Artist Hye Rim Lee
Medium: C print, white wood frame (Edition of 12 + 2 APs & 2 MPs)
Dimensions: 48.8H x 48.8W in (framed)
Original Artwork Price: $8,500 (framed)
The Rose is a series of digital photography evolved from the Black Rose. The image made from 3D animation deals with the world of virtual relationships using sophisticated computer programs with symbolism to drive the viewer’s thoughts, while mixing an old technique of photography and dazzling 3D digital effects of glossy glass that optimize perspective, texture, and reflection. Using symbols,colors and textures depict the richness and diverse characteristics of the transformative nature of my animation. Glass can easily reform and change the form into others; it symbolizes two opposite things in one material; soft and hard, liquid and solid. It creates a space where hope is imminent, and brings healing and restoration to the wounded soul.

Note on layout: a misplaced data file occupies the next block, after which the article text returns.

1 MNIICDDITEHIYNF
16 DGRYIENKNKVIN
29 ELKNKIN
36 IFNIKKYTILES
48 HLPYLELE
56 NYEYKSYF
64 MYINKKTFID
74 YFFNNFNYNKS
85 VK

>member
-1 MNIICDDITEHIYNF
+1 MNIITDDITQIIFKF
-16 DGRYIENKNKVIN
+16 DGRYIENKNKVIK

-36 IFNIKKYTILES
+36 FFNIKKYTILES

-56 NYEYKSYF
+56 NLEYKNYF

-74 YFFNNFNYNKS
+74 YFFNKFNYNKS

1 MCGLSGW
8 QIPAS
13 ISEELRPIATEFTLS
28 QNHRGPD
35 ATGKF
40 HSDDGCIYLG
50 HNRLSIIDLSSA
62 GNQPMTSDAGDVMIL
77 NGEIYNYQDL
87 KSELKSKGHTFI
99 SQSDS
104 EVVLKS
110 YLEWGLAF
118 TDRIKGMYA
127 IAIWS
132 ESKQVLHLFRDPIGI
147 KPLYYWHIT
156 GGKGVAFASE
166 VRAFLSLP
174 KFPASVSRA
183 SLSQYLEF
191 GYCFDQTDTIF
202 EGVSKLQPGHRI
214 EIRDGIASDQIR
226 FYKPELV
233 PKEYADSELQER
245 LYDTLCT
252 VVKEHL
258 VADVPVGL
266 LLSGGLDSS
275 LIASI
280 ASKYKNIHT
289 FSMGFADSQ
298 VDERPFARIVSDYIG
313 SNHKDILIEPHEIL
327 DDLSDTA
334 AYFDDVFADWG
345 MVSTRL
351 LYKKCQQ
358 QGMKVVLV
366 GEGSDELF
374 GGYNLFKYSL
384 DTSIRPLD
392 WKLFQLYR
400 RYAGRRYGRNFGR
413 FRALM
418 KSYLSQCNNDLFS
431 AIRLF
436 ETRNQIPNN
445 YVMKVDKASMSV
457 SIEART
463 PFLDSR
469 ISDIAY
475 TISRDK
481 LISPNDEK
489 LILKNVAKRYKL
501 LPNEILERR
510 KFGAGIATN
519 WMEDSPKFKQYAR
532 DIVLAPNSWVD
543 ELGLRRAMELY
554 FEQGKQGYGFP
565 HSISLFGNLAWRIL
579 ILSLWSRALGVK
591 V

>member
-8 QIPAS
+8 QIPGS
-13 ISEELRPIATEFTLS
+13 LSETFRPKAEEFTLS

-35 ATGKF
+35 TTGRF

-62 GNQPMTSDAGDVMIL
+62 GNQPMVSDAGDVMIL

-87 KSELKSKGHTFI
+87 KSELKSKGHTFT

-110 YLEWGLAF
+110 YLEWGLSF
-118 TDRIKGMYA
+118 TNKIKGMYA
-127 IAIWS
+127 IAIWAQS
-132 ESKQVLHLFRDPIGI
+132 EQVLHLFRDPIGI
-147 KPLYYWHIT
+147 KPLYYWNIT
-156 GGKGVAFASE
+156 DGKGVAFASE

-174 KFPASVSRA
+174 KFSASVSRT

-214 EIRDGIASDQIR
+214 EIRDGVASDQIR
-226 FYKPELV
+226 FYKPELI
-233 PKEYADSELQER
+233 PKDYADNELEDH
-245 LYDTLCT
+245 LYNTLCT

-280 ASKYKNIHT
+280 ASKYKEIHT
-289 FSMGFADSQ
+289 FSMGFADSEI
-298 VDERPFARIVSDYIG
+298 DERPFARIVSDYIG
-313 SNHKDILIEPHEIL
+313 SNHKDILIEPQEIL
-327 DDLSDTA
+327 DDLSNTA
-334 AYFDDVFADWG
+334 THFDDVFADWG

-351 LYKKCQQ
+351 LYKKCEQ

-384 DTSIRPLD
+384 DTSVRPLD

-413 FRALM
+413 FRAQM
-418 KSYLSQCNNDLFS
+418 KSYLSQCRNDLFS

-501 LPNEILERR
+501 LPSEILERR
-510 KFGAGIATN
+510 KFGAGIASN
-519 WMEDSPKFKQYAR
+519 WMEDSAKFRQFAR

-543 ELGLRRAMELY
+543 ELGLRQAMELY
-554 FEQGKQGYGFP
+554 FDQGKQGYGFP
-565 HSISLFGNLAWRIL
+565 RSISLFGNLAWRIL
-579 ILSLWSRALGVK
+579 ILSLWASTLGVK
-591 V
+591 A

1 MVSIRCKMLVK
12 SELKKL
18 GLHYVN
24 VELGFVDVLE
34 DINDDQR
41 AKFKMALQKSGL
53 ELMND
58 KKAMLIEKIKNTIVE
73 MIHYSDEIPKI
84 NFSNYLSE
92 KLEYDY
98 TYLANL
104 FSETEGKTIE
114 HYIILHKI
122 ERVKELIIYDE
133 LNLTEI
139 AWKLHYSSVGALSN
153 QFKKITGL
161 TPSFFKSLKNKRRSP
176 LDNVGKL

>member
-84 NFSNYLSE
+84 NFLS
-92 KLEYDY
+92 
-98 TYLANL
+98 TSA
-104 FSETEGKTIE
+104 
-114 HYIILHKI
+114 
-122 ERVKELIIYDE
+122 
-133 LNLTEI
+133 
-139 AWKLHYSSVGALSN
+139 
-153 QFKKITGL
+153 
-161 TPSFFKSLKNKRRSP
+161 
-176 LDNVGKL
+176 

“Distinct from Black Rose, they have a lighter colour palette with pastels or saturated colours with many symbolic associations. The rose colours in the Rose Series come from the Black Rose animation and represent love and royalty. In particular, the pale pink rose, which is in the animation and the Rose Series, connects to Lee’s identity and spirituality. The South Korean national flower is a pale pink one called mugunghwa which comes from the word mugung meaning immortal or everlasting. The same flower is also known as the Rose of Sharon and is actually a pale pink flower from the Hibiscus genus. As the Rose of Sharon it appears in the Song of Songs, series of lyrical poems in the Bible. While many interpretations and meanings have been found in the Song of Songs, all of them have love and intimacy at the heart. For Lee, the narrative is a spiritual journey of intimacy in which ‘the bride desires to be touched by the Word of God because she knows that His love is far better than all the pleasures of the world’. Where the darkened room showing Black Rose is about lost love, the white room of Rose Series is about found love.”
By Charlotte Huddleston, TOKI and Shifting Identity, A Short Biography, Art New Zealand 2021